For more detailed information on how this embedding works, see the How Chromium displays web pages design document.
In general, each new window or tab opens in a new process. The browser will
spawn a new process and instruct it to create a single
may create more iframes in the page (possibly in different processes).
Sometimes it is necessary or desirable to share the renderer process between
tabs or windows. For example, a web application can use
create another window, and the new document must share the same process if
it belongs to the same origin. Chromium also has strategies to assign new
tabs to existing processes if the total number of processes is too large.
These considerations and strategies are described in Process
Each Mojo or IPC connection to a browser process watches the process handles. If these handles are signaled, the renderer process has crashed and the affected tabs and frames are notified of the crash. Chromium shows a "sad tab" or "sad frame" image that notifies the user that the renderer has crashed. The page can be reloaded by pressing the reload button or by starting a new navigation. When this happens, Chromium notices that there is no renderer process and creates a new one.
Given the renderer is running in a separate process, we have the opportunity to restrict its access to system resources via sandboxing. For example, we can ensure that the renderer's only access to the network is via Chromium's network service. Likewise, we can restrict its access to the filesystem using the host operating system's built-in permissions, or its access to the user's display and input. These restrictions significantly limit what a compromised renderer process is able to accomplish.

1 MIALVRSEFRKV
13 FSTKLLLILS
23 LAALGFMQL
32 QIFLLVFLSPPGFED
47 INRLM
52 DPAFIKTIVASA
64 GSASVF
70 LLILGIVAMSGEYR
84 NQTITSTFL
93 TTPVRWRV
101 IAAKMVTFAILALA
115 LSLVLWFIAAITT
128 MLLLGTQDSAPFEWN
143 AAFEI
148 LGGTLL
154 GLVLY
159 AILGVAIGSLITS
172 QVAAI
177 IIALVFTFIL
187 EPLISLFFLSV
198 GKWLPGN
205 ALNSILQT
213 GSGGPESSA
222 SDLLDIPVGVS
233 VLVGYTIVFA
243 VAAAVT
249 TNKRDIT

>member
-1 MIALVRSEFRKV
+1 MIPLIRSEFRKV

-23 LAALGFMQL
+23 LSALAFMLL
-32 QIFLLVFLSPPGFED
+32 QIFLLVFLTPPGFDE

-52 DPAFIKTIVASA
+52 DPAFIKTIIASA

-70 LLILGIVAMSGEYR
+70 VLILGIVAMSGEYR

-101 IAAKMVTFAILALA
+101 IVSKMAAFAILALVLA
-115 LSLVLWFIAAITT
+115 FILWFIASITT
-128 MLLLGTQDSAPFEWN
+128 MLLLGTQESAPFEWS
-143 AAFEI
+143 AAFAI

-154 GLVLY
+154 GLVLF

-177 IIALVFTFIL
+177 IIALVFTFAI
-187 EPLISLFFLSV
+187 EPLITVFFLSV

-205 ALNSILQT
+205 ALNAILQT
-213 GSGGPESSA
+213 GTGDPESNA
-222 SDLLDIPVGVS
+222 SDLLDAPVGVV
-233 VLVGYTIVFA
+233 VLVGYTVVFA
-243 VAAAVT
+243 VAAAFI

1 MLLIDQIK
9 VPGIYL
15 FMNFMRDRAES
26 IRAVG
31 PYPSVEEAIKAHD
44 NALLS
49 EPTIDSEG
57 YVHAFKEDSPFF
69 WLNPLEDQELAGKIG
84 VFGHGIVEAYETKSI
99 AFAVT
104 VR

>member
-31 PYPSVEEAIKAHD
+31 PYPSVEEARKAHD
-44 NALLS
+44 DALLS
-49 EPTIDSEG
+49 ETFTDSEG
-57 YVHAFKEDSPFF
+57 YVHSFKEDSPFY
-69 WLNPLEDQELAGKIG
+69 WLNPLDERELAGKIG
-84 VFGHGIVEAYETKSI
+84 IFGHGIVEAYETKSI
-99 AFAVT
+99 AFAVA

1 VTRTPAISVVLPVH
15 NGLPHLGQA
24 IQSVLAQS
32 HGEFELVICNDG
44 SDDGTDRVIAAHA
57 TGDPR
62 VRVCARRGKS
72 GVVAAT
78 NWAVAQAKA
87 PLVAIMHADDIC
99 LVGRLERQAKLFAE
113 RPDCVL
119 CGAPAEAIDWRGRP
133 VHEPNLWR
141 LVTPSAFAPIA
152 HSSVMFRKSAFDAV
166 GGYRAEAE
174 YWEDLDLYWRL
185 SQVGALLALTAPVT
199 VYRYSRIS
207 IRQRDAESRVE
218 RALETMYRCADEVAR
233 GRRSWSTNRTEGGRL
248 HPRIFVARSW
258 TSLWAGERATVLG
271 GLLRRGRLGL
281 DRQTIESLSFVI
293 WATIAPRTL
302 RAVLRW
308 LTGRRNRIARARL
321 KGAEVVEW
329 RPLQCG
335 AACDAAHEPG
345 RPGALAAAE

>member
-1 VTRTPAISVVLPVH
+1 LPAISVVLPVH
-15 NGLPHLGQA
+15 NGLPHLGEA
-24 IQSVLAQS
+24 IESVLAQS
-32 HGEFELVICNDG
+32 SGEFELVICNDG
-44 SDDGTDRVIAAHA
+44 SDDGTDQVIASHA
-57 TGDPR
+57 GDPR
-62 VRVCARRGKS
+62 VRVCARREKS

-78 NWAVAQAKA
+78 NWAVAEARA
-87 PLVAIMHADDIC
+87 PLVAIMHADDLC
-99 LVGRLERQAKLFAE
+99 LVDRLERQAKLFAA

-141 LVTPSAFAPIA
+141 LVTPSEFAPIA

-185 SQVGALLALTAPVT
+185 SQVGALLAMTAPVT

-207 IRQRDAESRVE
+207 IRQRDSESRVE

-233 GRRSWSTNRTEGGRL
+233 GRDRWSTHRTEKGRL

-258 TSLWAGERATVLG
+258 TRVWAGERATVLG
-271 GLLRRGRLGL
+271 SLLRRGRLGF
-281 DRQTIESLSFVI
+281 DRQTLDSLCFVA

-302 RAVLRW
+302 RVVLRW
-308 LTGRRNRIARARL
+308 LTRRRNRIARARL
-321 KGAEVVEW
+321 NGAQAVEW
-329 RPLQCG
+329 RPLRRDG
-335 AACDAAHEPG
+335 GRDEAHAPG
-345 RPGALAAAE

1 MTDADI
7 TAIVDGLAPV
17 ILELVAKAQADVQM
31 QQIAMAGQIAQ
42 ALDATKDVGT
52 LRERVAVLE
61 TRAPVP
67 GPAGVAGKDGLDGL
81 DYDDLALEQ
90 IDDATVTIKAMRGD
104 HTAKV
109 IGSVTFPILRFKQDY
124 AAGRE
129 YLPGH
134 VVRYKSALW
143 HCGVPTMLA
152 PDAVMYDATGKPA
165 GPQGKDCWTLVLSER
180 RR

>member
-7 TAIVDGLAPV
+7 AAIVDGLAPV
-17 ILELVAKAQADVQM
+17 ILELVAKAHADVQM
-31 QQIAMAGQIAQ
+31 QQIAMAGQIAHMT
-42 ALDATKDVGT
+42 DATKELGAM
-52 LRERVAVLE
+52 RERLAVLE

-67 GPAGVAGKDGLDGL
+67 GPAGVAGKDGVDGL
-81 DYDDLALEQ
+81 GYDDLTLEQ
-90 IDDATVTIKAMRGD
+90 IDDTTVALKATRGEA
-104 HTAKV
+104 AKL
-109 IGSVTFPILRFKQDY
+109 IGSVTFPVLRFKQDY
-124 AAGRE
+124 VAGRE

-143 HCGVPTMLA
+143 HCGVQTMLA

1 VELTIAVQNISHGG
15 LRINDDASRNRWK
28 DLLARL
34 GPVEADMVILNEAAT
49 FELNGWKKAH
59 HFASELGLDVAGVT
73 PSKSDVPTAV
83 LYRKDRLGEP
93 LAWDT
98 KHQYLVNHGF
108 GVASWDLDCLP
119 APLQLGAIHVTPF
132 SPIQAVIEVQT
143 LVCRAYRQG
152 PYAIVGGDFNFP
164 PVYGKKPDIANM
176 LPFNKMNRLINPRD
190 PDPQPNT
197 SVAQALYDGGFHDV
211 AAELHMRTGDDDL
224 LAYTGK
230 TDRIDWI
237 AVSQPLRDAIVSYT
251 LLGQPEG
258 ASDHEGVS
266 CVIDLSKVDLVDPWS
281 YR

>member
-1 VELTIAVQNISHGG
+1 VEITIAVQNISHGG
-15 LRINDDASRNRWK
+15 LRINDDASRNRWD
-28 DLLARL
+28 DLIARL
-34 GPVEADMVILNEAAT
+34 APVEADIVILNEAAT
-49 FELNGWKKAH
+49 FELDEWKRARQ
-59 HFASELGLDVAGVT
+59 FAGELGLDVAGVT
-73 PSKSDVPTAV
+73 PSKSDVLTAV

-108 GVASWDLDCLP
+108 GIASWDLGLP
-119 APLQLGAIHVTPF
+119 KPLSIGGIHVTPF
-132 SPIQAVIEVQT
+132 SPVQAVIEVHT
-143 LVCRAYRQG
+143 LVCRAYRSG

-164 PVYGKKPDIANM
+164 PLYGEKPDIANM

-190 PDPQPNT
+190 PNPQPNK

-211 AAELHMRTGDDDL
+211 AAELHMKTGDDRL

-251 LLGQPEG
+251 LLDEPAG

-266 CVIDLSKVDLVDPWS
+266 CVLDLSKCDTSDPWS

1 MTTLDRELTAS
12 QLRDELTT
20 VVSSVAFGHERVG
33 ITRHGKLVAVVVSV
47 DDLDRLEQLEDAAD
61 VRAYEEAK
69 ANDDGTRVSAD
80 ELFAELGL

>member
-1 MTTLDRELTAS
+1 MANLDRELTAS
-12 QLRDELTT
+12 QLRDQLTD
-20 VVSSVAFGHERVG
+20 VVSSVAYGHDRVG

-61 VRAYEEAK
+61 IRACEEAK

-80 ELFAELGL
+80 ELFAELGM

With renderers running in separate processes, it becomes straightforward to treat hidden tabs as lower priority. Normally, minimized processes on Windows have their memory automatically put into a pool of "available memory." In low-memory situations, Windows will swap this memory to disk before it swaps out higher-priority memory, helping to keep the user-visible programs more responsive. We can apply this same principle to hidden tabs. When a render process has no top-level tabs, we can release that process's "working set" size as a hint to the system to swap that memory out to disk first if necessary. Because we found that reducing the working set size also reduces tab switching performance when the user is switching between two tabs, we release this memory gradually. This means that if the user switches back to a recently used tab, that tab's memory is more likely to be paged in than less recently used tabs. Users with enough memory to run all their programs will not notice this process at all: Windows will only actually reclaim such data if it needs it, so there is no performance hit when there is ample memory.
This helps us get a more optimal memory footprint in low-memory situations. The memory associated with seldom-used background tabs can get entirely swapped out while foreground tabs' data can be entirely loaded into memory. In contrast, a single-process browser will have all tabs' data randomly distributed in its memory, and it is impossible to separate the used and unused data so cleanly, wasting both memory and performance.
Chromium has split out a number of other components into separate processes as well, sometimes in platform-specific ways. For example, it now has a separate GPU process, network service, and storage service. Sandboxed utility processes can also be used for small or risky tasks, as one way to satisfy the Rule of Two for security.